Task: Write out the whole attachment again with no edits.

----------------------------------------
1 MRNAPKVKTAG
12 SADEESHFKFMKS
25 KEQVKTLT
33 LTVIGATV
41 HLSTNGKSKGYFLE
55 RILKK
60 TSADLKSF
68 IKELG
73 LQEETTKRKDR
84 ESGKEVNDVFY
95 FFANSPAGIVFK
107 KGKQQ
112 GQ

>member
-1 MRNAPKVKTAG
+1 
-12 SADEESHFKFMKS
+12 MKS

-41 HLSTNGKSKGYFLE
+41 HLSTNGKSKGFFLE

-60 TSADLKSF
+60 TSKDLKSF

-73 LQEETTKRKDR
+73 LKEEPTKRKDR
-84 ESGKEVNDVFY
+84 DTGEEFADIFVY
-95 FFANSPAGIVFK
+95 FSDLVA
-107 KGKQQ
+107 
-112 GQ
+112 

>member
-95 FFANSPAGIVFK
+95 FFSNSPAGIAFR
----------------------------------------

1 MRNAPKVKTAG
12 SADEESHFKFMKS
25 KEQVKTLT
33 LTVIGATV
41 HLSTNGKSKGYFLE
55 RILKK
60 TSADLKSF
68 IKELG
73 LQEETTKRKDR
84 ESGKEVNDVFY
95 FFANSPAGIVFK
107 KGKQQ
112 GQ

>member
-1 MRNAPKVKTAG
+1 
-12 SADEESHFKFMKS
+12 MKS

-41 HLSTNGKSKGYFLE
+41 HLSTNGKSKGFFLE

-60 TSADLKSF
+60 TSKDLKSF

-73 LQEETTKRKDR
+73 LKEEPTKRKDR
-84 ESGKEVNDVFY
+84 DTGEEFADIFVY
-95 FFANSPAGIVFK
+95 FSDLVA
-107 KGKQQ
+107 
-112 GQ
+112 

>member
-95 FFANSPAGIVFK
+95 FFSNSPAGIAFR